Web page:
As readers of ConservativeHome may know, I am hardly the biggest fan of the Government’s 10pm curfew policy. I believe it will cause huge economic harm; has been based on a flawed model from Belgium, and is dispiriting for national morale. Last Saturday night, I added a new reason to my list of objections; it seems to me that the curfew is counterproductive – and could, inadvertently, harm public health.

That evening my friend and I had been in Soho at a smart, socially distanced bar before grabbing dinner nearby. At the restaurant, waiters frantically hurried about, conscious of the time. I don’t think I have ever seen someone sprint towards me with a glass of wine before, but there are firsts for everything in this crisis.

Coming up to 10pm, we were told that we had had to leave. We were in a lively part of town, and so this instruction suddenly meant tens of people getting up at the same time to go home. But that was nothing as I headed towards Oxford Street tube. The streets were heaving with people – similar to the photographs many of us have seen in newspapers of revellers convening in other parts of the country.

What troubled me wasn’t so much the crowds gathering outside (the virus spreads mostly indoors), but watching hundreds – maybe even thousands – of these souls then pour onto the tube, where they would inevitably be packed together in carriages.

Although I am quite relaxed about my own personal risk with Coronavirus, I decided to wait an hour before boarding the underground, taking photographs of the scene (one of which you’ll see above). It merely convinced me that the Government has indeed got this policy wrong.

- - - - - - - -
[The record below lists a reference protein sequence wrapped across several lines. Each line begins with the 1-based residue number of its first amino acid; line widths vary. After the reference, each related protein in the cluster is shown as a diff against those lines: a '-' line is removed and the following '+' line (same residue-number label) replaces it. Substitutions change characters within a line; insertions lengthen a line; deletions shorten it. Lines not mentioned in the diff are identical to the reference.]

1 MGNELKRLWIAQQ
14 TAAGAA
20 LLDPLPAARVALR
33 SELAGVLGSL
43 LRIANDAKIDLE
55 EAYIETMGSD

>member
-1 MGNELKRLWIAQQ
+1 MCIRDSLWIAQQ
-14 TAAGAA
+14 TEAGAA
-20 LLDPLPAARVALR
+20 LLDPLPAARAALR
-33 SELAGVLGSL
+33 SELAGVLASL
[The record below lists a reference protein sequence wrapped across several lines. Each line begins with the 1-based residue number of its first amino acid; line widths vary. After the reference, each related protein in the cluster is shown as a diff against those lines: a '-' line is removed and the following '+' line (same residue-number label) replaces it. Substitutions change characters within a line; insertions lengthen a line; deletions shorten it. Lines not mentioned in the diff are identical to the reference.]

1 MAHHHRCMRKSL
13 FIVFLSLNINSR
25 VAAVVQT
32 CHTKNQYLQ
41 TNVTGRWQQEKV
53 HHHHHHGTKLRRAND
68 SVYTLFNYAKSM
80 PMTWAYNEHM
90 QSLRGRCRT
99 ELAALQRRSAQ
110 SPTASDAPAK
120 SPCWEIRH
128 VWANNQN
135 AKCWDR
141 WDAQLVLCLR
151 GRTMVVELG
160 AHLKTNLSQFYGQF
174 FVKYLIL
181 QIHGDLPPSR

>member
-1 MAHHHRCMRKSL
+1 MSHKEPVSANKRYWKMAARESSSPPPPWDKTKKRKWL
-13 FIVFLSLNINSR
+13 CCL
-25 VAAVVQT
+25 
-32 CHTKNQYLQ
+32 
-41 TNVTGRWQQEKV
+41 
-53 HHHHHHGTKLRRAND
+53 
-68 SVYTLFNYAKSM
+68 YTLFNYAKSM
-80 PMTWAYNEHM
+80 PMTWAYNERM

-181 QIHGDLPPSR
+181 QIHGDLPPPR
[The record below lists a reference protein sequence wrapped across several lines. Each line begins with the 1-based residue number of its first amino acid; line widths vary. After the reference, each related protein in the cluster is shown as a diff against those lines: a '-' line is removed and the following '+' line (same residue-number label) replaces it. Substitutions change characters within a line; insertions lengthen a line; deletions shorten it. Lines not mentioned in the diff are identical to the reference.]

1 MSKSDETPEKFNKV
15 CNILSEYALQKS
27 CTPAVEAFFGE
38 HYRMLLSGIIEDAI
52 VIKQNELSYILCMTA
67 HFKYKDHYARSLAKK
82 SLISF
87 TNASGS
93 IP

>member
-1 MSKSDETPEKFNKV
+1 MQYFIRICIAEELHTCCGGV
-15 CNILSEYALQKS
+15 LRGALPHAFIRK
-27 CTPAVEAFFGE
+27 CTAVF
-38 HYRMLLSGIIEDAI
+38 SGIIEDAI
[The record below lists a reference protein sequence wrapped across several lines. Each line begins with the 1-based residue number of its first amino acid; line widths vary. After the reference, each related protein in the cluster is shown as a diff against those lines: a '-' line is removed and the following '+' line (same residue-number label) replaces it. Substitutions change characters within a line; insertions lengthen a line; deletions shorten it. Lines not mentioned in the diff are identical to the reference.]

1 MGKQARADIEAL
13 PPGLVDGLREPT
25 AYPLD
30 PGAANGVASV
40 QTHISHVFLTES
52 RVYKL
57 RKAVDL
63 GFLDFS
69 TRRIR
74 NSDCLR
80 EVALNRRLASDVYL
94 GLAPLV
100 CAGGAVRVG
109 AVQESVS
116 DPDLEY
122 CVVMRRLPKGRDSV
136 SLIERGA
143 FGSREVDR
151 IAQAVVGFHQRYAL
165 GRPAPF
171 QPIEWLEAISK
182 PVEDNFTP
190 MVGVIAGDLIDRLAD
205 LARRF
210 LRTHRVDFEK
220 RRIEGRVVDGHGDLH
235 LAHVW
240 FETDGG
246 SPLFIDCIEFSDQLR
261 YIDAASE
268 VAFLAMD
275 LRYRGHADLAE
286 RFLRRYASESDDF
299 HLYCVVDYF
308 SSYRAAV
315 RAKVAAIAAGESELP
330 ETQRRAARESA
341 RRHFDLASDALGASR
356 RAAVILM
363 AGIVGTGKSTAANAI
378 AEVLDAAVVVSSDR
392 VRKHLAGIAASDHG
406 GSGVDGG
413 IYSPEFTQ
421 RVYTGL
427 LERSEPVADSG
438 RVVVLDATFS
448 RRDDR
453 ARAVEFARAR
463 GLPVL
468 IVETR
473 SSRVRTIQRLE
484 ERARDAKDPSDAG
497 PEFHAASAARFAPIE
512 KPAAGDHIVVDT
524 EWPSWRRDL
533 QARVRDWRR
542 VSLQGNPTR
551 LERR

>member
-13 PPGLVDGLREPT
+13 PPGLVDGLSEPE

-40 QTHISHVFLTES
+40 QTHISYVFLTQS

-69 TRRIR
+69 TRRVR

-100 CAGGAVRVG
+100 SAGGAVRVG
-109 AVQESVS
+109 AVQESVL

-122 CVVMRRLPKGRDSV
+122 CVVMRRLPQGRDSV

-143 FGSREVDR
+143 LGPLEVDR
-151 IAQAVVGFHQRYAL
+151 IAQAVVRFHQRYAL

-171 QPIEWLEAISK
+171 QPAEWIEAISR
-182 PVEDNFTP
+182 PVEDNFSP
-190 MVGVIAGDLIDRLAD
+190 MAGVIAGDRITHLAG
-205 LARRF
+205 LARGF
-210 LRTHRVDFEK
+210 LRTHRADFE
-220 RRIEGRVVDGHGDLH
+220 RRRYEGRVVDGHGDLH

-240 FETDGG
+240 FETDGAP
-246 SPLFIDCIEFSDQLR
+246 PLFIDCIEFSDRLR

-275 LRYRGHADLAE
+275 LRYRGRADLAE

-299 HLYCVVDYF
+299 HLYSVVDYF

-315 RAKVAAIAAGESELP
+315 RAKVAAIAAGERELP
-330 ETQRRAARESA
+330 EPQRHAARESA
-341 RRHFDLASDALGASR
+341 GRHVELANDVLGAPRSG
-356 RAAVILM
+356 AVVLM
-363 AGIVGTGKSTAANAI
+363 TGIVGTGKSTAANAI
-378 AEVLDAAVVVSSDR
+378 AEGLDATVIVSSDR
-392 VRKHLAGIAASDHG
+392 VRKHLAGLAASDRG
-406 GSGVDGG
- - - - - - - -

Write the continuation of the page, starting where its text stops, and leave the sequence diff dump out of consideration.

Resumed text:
The Coronavirus crisis is, of course, forcing MPs to make impossible decisions, for which – dare I say – I feel very sorry for them; it is a thankless task. Their scientific advisors have clearly told them about the dangers of bars; that one person can spark a big wave of infections, and that alcohol makes people more relaxed about social contact.

The curfews are in many ways a concession made to those who say it’s wrong to have pubs open at all, and maybe it’s the case that they work well in small towns, where one can walk back and forth to the local.

As a Londoner I can only speak for how it works here. It simply looked like the quickest way to accelerate the spread of the virus. It is an example when a theory sounds good – “close earlier and the virus can’t circulate” – but the practical reality is far messier.

I have seen other problems with the curfew, albeit simply walking around London. One is that people are starting their “evenings” much earlier. There are now groups of dressed up people in pubs and bars at midday. Revellers will find other ways around the curfew, too, standing outside pubs with plastic cups of wine long after closing time. The parties haven’t stopped, they’re simply moving elsewhere.

Some of this is no doubt because people’s tolerance for lockdown is starting to wane. For young people particularly, many of whom live in small homes, getting out for the evening is a strange type of stretching one’s legs. For people of all ages, bars and restaurants are a salvation at a time when life has become quite bleak. 

My own, somewhat controversial theory – and not simply because I like nightlife, which I do – is that extending closing times would, paradoxically, provide a much better outcome than curfews. It would increase the range of times at which people come and go from bars. It makes people feel less pressured to head in at the same time. Perhaps venues could even allow people to book slots.

Unfortunately this idea would never get any traction. Part of the reason is that so much of our policies are based on replicating Europe; we decided the curfew was a good idea because Belgium had taken it on, and now Germany has done the same so the case for it will grow. I wonder if this is the right approach for any country with densely populated cities, not just ours. What I saw on Saturday night was not good.